1. Not finding help here? Sign up for a free 30min tutor trial with Chegg Tutors
    Dismiss Notice
Dismiss Notice
Join Physics Forums Today!
The friendliest, high quality science and math community on the planet! Everyone who loves science is here!

Stopping Distance for a Car

  1. Dec 2, 2007 #1
    How do i work out the total stopping distance for a car at 80mph given that:
    SPEED ... TOTAL STOPPING DISTANCE
    20mph ... 12m
    30mph ... 23m
    40mph ... 36m
    50mph ... 53m
    60mph ... 73m
    70mph ... 96m
    Note that mph denotes miles per hour and m metres

    The above figures are widely agreed on (as stated in the Highway Code of Great Britain), but it stops at 70mph and I must now work out the total stopping ditance at 80mph. Please give formula(e), as I am totally stumped.
    I have tried the following methods, so please tell me if any are correct (d = total stopping distance):

    1) Using the APPROXIMATION formula:
    d = (v^2 / 20) + v
    where v is velocity

    2) Using the mathematical forecast formula which I want to avoid:
    d (80mph as x in this formula ONLY) = a + bx
    where a = AVERAGEy - (b * AVERAGEx)
    and b = (SUM((x - AVERAGEx)*(y - AVERAGEy))) / (SUM((x - AVERAGEx)^2))
    using the different speeds in mph as x and the known stopping distances as y
    by SUM i mean sigma - so each value of x and y have to be subbed in

    3) Finding the average increase between each known stopping sitance, and adding it to 70mph

    4) Using t = (v - u) / a
    where t is the time taken to stop
    v is the final velocity (always 0 in this case)
    u is the starting velocity
    and a is the acceleration

    Then using AVERAGEv = (v + u) / 2
    where v is the final velocity (always 0 in this case)
    and u is the starting velocity

    And substituting the value of AVERAGEv and t in d = AVERAGEv * t

    5) Using KE = 0.5 * m * v^2
    where m is the mass of the vehicle
    and v is the starting velocity (i think it should be starting)

    And then substituting the value for kinetic energy in d = WD / f
    where WD is the work done (equal to kinetic energy i think)
    and f is the force applied to the brakes



    The best ones i think are 4 and 5 (esp. 4), but the problem is i have so many unknowns, and when i try to work my way back to get acceleration, for example, i get different values for every known stopping distance. So now i am totally stumped.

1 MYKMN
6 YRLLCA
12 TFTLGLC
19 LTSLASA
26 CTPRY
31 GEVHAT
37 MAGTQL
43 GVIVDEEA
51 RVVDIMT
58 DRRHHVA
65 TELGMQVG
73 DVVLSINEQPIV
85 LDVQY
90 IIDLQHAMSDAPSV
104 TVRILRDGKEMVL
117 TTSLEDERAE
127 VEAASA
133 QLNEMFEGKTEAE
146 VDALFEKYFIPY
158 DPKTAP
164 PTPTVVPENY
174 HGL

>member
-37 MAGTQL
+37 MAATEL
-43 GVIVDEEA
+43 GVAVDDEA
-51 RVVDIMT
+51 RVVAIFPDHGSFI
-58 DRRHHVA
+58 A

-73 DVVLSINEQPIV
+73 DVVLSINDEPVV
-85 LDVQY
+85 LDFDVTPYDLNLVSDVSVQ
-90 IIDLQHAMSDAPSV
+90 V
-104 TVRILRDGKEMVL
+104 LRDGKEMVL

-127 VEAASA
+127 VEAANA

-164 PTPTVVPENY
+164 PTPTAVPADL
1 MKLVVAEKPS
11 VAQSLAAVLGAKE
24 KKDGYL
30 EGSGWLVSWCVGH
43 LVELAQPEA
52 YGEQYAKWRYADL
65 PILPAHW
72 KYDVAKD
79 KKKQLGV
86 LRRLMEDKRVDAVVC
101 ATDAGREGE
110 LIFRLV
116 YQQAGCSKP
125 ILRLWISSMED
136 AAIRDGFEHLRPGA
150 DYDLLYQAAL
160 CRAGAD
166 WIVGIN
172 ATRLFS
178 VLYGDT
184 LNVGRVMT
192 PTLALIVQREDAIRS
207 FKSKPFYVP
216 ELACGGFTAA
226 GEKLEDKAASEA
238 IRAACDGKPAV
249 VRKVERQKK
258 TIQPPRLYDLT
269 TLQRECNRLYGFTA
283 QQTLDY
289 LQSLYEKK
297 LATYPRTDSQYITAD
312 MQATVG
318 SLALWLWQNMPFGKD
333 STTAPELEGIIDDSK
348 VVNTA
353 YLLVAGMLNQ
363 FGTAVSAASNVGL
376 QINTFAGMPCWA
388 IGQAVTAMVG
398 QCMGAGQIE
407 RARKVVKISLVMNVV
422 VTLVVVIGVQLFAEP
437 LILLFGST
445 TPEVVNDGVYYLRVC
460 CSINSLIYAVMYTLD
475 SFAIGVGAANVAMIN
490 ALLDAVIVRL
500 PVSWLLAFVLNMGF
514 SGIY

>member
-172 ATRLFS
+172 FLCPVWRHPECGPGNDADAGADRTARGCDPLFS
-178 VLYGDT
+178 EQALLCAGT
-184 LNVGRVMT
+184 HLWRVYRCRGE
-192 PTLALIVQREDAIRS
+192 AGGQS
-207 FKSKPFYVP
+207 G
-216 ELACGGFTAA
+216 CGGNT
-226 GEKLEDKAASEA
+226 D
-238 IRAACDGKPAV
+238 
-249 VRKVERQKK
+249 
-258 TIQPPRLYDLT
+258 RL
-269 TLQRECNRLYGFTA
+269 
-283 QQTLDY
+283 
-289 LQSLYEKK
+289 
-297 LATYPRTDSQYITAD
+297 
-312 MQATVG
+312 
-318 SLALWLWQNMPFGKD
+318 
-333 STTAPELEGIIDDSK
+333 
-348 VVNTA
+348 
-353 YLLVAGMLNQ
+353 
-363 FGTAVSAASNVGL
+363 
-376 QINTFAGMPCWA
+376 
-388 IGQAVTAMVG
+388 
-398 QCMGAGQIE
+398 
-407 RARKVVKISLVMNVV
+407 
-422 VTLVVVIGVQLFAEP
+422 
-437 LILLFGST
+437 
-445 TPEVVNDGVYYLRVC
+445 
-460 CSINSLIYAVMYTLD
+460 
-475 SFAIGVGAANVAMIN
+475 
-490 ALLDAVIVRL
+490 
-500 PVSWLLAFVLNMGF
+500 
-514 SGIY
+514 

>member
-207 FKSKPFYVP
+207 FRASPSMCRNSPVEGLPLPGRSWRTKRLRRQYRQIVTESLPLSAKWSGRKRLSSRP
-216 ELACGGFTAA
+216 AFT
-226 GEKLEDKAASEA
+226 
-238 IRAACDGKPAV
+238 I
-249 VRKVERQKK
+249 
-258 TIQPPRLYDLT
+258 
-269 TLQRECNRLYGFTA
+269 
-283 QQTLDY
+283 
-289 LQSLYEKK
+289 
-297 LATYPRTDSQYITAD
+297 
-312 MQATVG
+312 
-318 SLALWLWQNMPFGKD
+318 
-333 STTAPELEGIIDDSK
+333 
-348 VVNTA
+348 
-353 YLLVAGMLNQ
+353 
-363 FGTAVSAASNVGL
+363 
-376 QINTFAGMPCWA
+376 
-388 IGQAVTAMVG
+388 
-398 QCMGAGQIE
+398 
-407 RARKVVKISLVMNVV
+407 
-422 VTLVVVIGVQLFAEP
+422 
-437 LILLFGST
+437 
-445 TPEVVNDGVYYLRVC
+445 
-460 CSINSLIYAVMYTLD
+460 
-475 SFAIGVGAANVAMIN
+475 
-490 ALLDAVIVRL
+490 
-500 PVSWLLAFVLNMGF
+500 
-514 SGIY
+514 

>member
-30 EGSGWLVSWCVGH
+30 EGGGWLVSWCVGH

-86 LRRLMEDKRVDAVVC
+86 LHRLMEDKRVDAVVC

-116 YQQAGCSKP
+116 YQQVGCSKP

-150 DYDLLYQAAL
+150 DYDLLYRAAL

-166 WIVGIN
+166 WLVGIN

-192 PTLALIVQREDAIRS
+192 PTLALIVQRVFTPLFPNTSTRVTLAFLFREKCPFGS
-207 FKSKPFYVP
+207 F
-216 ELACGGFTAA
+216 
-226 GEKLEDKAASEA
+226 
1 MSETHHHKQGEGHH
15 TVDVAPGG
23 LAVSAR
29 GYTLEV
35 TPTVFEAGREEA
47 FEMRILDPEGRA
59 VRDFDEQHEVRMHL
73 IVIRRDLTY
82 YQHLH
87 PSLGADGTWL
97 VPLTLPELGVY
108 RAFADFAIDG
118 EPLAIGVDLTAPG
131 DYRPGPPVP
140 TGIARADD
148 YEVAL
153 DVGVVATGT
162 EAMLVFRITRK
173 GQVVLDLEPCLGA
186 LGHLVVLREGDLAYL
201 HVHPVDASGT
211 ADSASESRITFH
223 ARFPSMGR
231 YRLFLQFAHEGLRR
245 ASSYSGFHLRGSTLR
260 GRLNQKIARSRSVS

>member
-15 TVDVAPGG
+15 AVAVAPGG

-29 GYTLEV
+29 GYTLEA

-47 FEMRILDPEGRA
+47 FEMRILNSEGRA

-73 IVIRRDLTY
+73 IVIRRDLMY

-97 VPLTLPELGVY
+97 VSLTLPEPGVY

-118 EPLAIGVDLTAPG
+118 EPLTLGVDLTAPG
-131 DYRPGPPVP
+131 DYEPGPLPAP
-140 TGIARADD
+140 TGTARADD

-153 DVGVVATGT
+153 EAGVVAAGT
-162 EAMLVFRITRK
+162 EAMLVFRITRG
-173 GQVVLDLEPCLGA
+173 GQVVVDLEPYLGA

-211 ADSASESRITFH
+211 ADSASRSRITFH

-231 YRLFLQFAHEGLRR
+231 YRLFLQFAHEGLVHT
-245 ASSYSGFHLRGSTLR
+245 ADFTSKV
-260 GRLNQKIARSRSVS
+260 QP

Please help!


    Addendum:
    Hmmm... I've just had a flash of lightening but it might just be me. Using KE = 0.5 * m * v^2 it is obvious that doubling the velocity quadruples the kinetic energy. Hence, the braking distance is quadrupled.
    This is proven in my figures as the stopping distance at 20mph is 12m, and at 40mph it is 36m (36 / 12 = 4).
    It is also kind of disproven in the figures as the stopping distance at 60mph is not quadruple 30mph (73m and 23m, respectively).
    Can any one explain why this is the case for the 60/30mph? And is my theory right?


    Final Word:
    Woohoo! I have now finally solved it. The concept introduced in the addendum is actually correct, but it applies to the BRAKING distance not the total stopping distance - which includes the thinking distance. So by multiplying the braking distance at 40mph by 4, and then finding the trend for the thinking distance (which is simple - t(n) = 3n). By taking the sum of the braking and thinking distances, i have now arrived at the total stopping distance at 80mph!
     
    Last edited: Dec 2, 2007
  2. jcsd
  3. Dec 2, 2007 #2

    rcgldr

    User Avatar
    Homework Helper

    Fitting the data in the table to a quadratic:

    d = .015714 v^2 + .26286 v + .60000

    or if v is in feet / second and d in feet

    29.333 39.37
    44.000 75.46
    58.667 118.11
    73.333 173.88
    88.000 239.50
    102.667 314.96

    d = .023968 x^2 + .5878 x + 1.9740

    1.9740 feet = probabaly due to ronding in the table.

    .5878 is reaction time

    braking decleration = 20.86 ft / sec^2 = .648g

    My guess is that the table assumed braking deceleration of .65 g and .6 second reaction time and rounded to the nearest meter. Most of the simplified braking distance charts assume braking deceleration of .7g and vary on reaction time. In the real world, aerydynamic drag is a factor, so deceleration isn't a constant at higher speeds, and an integral would be required. Also some cars decelerate stop much better than .7g's especially with ABS.
     
    Last edited: Dec 2, 2007
  4. Dec 3, 2007 #3
    Yes - the thinking time is assumed constant, so the thinking distance is linear.
     
Know someone interested in this topic? Share this thread via Reddit, Google+, Twitter, or Facebook

Have something to add?



Similar Discussions: Stopping Distance for a Car
Loading...